The Mesmerizingly Beautiful “In the Last Days of the City” Presents a Cairo in Transition


The most haunting moment in Tamer El Said’s mesmerizingly beautiful In the Last Days of the City comes late in the film, as we watch, via a series of quick shots, the demolition of a nondescript Cairo apartment building. First, we see an elegant, colorful, well-worn couch sitting surreally amid the ruins, as debris falls all over it. Then, we see a demolition worker standing in a wrecked flat some stories up, glancing at a piece of detritus he’s happened to pick up — a photograph left behind by a former tenant. All this plays out from a distance, so we’re never close enough to see the picture itself. The man casually tosses the photo away, and it floats gently down into the rubble. And then, almost as if by magic, an entire side of the building collapses — as if that flimsy little picture had been the last hinge holding everything else in place.

It is not easy to describe In the Last Days of the City, an immersive visual experience with a wisp of a story and a wellspring of ideas. It follows Khalid (Khalid Abdalla, a familiar face from much bigger movies like The Kite Runner and United 93), a Cairo documentarian who’s been working for years on a film about the city and the people in his life — including his ex-girlfriend and his mother, who is now deathly ill. Meanwhile, he needs to move, and travels around town looking for a flat. Much of the film was shot in Cairo before the Arab Spring and the Tahrir Square protests of 2011 that brought Hosni Mubarak’s government down. The streets bustle with activity and activism — from wandering merchants to armies of protesters, from chanting religious zealots demanding Koranic law to soccer fans celebrating the Egyptian national team’s efforts. Back at his editing bay, Khalid watches these documentary images unfold on his monitors. We watch with him. Occasionally he’ll say something to his editor, and we can never tell initially if what we’re hearing is coming from the film we’re watching or the one he’s making.

Such disorientation speaks volumes. Khalid’s journey takes him through many spaces, but he remains a quietly submerged figure, nearly incapable of meaningful interaction. He never enters his own frame — either practically or metaphorically. Some of this alienation, perhaps, is a response to the world around him. A secular intellectual, he feels distanced from many of his pious fellow citizens. One of the apartment buildings he visits has an elevator that plays a recorded traveler’s prayer, and the walls are festooned with stickers touting religious maxims. He’s looking for a place in the town he calls home but that, increasingly, seems not to have a place for him.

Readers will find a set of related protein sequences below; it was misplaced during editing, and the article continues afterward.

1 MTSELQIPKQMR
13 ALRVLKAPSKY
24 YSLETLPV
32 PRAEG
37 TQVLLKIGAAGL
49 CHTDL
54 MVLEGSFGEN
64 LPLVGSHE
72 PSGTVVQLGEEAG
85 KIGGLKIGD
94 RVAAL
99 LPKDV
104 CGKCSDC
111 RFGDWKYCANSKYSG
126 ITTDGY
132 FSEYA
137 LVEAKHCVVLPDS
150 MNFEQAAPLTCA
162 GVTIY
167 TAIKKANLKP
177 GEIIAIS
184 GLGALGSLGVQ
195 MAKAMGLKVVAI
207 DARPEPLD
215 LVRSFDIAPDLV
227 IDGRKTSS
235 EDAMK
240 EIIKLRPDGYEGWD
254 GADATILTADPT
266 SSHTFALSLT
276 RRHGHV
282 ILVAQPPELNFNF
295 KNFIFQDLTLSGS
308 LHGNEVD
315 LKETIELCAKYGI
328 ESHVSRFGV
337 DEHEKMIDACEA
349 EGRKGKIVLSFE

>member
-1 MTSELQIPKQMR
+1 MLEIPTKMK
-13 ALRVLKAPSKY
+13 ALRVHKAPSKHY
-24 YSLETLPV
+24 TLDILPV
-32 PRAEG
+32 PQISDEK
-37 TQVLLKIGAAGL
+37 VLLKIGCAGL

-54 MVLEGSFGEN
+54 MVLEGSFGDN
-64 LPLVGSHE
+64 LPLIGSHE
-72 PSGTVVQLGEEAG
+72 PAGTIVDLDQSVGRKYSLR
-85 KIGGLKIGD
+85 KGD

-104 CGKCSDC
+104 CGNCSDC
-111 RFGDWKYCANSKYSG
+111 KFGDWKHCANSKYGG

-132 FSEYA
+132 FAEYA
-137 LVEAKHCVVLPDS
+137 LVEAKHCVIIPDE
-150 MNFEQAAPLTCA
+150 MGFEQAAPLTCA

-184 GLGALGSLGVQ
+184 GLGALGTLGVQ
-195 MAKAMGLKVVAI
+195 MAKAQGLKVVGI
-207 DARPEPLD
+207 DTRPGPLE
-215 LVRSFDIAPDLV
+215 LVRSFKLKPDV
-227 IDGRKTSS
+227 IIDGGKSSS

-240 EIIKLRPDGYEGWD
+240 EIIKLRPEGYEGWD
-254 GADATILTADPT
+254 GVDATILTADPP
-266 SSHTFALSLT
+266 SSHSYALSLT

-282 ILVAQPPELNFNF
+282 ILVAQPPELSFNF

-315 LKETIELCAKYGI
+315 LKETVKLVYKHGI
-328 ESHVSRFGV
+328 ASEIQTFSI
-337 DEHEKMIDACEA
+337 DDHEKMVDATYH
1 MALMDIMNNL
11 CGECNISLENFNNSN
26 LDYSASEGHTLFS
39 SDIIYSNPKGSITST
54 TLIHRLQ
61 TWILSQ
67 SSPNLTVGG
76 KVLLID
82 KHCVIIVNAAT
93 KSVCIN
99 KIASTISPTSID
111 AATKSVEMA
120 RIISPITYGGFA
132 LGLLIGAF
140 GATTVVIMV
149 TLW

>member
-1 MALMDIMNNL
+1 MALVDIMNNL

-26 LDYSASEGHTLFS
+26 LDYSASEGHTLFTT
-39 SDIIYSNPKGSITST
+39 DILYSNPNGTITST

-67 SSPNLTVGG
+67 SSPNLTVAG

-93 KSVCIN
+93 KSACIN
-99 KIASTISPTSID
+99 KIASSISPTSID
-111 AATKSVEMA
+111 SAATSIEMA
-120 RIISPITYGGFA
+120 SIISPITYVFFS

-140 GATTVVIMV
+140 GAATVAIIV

But Khalid’s alienation is also partly his own doing. At one point, he spies from his window a man beating a woman right outside his building and begins to film it. Then, suddenly, he shifts and puts the camera down. We might think he’s about to stop shooting and intervene, but no; it turns out he’s just looking for a better angle. Living through the lens can result in a kind of spiritual paralysis. The world outside might be forbidding, even fallen — but refusing to engage with it can corrode one’s soul.

El Said’s rapturous images of Cairo — wide shots at night, handheld shots following Khalid into alleys and through bustling streets — create a striking portrait of a metropolis that is constantly changing. (You should, by the way, try to see this on the biggest screen you can find.) Like many Middle Eastern cities, it’s caught between modernity and history, between fracture and unity, between upheaval and shelter. It throbs with life and is divided politically and culturally — and yet, five times a day, the same call to prayer rises above the skyline, above the cranes and the minarets and the decaying apartments and the gleaming skyscrapers. Khalid has artist and filmmaker friends from Baghdad and Beirut, expatriates who lament the loss of their homes. But they also believe that they carry their cities within them — that home for the exile will always be a state of mind. “That’s Baghdad,” one says, pointing to his friend from Baghdad, sitting in a crowded Cairo restaurant.

Which brings us back to that falling photograph and the building it seems to take down with it. The subtle implication is that once the memory is gone, the structure can no longer stand. All throughout In the Last Days of the City, Khalid interviews people who longingly remember the places that have meant the most to them. In an interview for his documentary, his mom reflects on her old family home in Alexandria, as we see glimpses of that city in flashback. In a sense, Khalid’s constant need to film, his inability to simply inhabit, speaks to his growing emotional exile from this world. But it also reflects a more immediate anxiety: He is, perhaps, looking for those very things — the images, the textures, the feelings — that will allow him to carry this place and everything it represents within him. What we’re really witnessing is how a city becomes a memory, how a physical home becomes a spiritual one, and how a man becomes a ghost.

In the Last Days of the City
Directed by Tamer El Said
Big World Pictures
Opens April 27, Museum of Modern Art


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